The Lafayette Wetlands Partnership met on Wednesday, June 6th to consider a first draft of a comprehensive plan that will ensure the preservation and maintenance of the Knitting Mill Creek wetland. The wetland is located at 46th Street and Colley Avenue. The Partnership was formed in January 2007 and is composed of representatives of our civic league as well as individuals from non-profit and for-profit groups and city government who are concerned about the health of Norfolk's urban wetlands.

The plan has been under discussion for several months. It will ultimately identify the tasks and the costs necessary to remove debris, retard erosion and run off, supplement the wetland grasses and upland plants, provide for an ongoing maintenance effort and install a walkway over the wetland.

The Partnership has erected a sign along Colley Avenue alerting motorists and pedestrians that the restoration work is underway. A clean-up on Keep Norfolk Beautiful Day, March 24th, netted a dumpster load of trash and debris pulled from the wetland. Over 30 volunteers also pruned upland shrubs and mulched trees that were planted in an original restoration effort in 2004.

The Partnership welcomes everyone to the work. If you are interested or would like more information, please contact me, John Stewart, at 623-8127 or jdstewart1@cox.net



Call For Artists! Save The Date - October 14, 2007
Suzanne Watson

The 9th Annual Riverview-Colonial Place Front Porch Art Walk is in the works for Sunday, October 14, 2007. Resident artists will have the chance to once again convert their porches into art galleries and display and sell their artwork to visitors and neighbors.

The Art Walk is open to all artists in any media of the visual arts, including painting, drawing, photography, sculpture, pottery, jewelry, fiber, metal, glass, and wood; however, current guidelines allow for only original works of art of the artists' own design.

If you are an artist living in Riverview or Colonial Place and would like to participate, or if you are interested in volunteering to help with the Art Walk please contact Suzanne Watson at 620-4766 or suzanne@1eleven.org



Up From The Soil
Jim Hoffmaster, hoffkov@cox.net

I never thought I would say this, but sometimes, I just get bored with the same old flowering annuals being used as fill in color for my garden beds year after year. I still want the color in the garden throughout the season like the rich reds, subtle blues, golds in all shades and even greens from deep forest to chartreuse. Many people have asked me about this method of using foliage annuals so I thought I would share with you some of my suggestions and personal favorites.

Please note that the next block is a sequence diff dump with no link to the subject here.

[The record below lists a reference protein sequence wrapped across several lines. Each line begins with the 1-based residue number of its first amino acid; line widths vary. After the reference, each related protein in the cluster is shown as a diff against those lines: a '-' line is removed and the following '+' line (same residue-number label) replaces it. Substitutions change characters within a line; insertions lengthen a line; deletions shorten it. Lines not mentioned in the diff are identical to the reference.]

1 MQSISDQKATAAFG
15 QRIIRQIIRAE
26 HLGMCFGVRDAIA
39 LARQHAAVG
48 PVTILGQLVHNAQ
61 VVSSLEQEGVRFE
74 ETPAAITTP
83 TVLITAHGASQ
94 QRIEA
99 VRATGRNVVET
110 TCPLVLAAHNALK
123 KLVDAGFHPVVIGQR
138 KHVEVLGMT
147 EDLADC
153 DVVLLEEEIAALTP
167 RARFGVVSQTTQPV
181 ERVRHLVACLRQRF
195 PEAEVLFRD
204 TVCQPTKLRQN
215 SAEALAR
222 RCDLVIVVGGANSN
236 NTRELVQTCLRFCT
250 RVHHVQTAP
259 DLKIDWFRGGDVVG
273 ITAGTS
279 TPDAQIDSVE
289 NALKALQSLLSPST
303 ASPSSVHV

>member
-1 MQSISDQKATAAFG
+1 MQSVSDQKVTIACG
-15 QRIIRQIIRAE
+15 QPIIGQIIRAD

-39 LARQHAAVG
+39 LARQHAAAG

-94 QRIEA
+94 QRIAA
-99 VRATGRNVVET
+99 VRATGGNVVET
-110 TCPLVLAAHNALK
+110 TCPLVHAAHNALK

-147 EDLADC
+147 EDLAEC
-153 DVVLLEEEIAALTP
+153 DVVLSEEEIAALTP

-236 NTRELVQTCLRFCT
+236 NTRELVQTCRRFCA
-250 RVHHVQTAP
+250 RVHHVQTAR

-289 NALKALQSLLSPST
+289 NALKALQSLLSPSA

For most of you reading this, I would bet that your yard, especially the back is nearly half shade. Many older neighborhoods with established yards are, so let's cove the best foliage plants for the shade garden. Many tropical plants usually used for inside the home have become so inexpensive that it is well worth trying out a few of the 4” or 6” sizes to use in the shade garden. The shades of green you can achieve are endless. Spider Plants are a real stand-out with their variegated, strap-like leaves and “baby” runners. Also try using Rex and Tuber Begonias. Eventually, they will flower but these are usually collected for their variety of leaf shapes and the colors can be rich in red, gold, green and even some with pink spots! Hostas are not annuals but you can't beat them for their rich, bold statement they can make in the shade! Always, have Hostas!

Now for the sunny spots, nothing, and I mean nothing beats the Sun and Kong variety of Coleus! They grow quickly, branch out beautifully with a little pinching at the top, come in various heights and the colors are unbelievable. Once you have these in your garden, you will not miss having flowers at all. There are also a few different types of Dusty Miller from the thick, wide leaf variety to one that actually has a lacy look to it. Both are nearly white and quite a stand out!

Yes, I still love flowers and I'll probably plant more next season, but there are so many choices for creating a colorful foliage garden in the sun or shade. My point here is, experiment. I honestly think you will be quite pleasantly surprised by the effect and by the compliments from your neighbors!



COMMUNITY NEWS is produced by:

              The Colonial Place/Riverview Civic League
              P.O. Box 6130
              Norfolk, VA 23508

              E-MAIL: president@cprv.org (checked weekly and answered only--due to spam issues--if you put CPRV and your specific issue in the subject line)

              WEB PAGE: www.cprv.org

Community News Editor:   Stephanie Hale, Phone 622-6999
Community News Distribution:   Buddy Petzinger, Phone 622-0233 and Mary Hormell, Phone 627-2392
Advertising:   Stephanie Hale, Phone 622-6999

Please deliver typewritten newsletter items to:

              Stephanie Hale
              Phone: 622-6999
              e-mail: cprvnews@gmail.com